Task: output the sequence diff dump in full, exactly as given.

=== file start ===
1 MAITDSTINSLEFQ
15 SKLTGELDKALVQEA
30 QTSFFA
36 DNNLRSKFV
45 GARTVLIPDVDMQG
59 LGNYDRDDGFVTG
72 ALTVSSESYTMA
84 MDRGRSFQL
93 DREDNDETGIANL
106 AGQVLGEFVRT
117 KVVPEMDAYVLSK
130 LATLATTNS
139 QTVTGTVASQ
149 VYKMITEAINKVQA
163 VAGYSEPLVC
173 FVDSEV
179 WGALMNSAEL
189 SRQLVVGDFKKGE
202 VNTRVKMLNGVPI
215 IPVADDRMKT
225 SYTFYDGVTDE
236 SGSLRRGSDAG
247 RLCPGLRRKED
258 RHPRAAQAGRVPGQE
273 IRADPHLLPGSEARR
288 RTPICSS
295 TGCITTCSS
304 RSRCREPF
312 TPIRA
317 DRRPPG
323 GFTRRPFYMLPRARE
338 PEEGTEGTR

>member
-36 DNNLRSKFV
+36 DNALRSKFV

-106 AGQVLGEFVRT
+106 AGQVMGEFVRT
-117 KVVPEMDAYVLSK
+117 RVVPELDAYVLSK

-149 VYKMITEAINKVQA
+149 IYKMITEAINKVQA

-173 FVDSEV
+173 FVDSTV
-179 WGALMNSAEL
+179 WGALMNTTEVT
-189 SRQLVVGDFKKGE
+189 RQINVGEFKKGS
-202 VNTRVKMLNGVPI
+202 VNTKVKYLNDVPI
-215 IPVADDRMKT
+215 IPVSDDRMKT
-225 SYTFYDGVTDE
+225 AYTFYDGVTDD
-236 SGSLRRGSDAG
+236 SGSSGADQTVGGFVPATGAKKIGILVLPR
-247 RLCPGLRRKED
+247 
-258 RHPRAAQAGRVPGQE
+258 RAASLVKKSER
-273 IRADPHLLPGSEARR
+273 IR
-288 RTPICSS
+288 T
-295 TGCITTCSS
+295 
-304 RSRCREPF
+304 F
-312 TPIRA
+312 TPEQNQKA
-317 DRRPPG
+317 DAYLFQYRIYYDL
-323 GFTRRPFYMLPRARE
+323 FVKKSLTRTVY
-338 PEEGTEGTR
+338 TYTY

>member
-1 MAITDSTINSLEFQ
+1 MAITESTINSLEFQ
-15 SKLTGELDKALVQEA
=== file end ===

1 MAITDSTINSLEFQ
15 SKLTGELDKALVQEA
30 QTSFFA
36 DNNLRSKFV
45 GARTVLIPDVDMQG
59 LGNYDRDDGFVTG
72 ALTVSSESYTMA
84 MDRGRSFQL
93 DREDNDETGIANL
106 AGQVLGEFVRT
117 KVVPEMDAYVLSK
130 LATLATTNS
139 QTVTGTVASQ
149 VYKMITEAINKVQA
163 VAGYSEPLVC
173 FVDSEV
179 WGALMNSAEL
189 SRQLVVGDFKKGE
202 VNTRVKMLNGVPI
215 IPVADDRMKT
225 SYTFYDGVTDE
236 SGSLRRGSDAG
247 RLCPGLRRKED
258 RHPRAAQAGRVPGQE
273 IRADPHLLPGSEARR
288 RTPICSS
295 TGCITTCSS
304 RSRCREPF
312 TPIRA
317 DRRPPG
323 GFTRRPFYMLPRARE
338 PEEGTEGTR

>member
-36 DNNLRSKFV
+36 DNALRSKFV

-106 AGQVLGEFVRT
+106 AGQVMGEFVRT
-117 KVVPEMDAYVLSK
+117 RVVPELDAYVLSK

-149 VYKMITEAINKVQA
+149 IYKMITEAINKVQA

-173 FVDSEV
+173 FVDSTV
-179 WGALMNSAEL
+179 WGALMNTTEVT
-189 SRQLVVGDFKKGE
+189 RQINVGEFKKGS
-202 VNTRVKMLNGVPI
+202 VNTKVKYLNDVPI
-215 IPVADDRMKT
+215 IPVSDDRMKT
-225 SYTFYDGVTDE
+225 AYTFYDGVTDD
-236 SGSLRRGSDAG
+236 SGSSGADQTVGGFVPATGAKKIGILVLPR
-247 RLCPGLRRKED
+247 
-258 RHPRAAQAGRVPGQE
+258 RAASLVKKSER
-273 IRADPHLLPGSEARR
+273 IR
-288 RTPICSS
+288 T
-295 TGCITTCSS
+295 
-304 RSRCREPF
+304 F
-312 TPIRA
+312 TPEQNQKA
-317 DRRPPG
+317 DAYLFQYRIYYDL
-323 GFTRRPFYMLPRARE
+323 FVKKSLTRTVY
-338 PEEGTEGTR
+338 TYTY

>member
-1 MAITDSTINSLEFQ
+1 MAITESTINSLEFQ
-15 SKLTGELDKALVQEA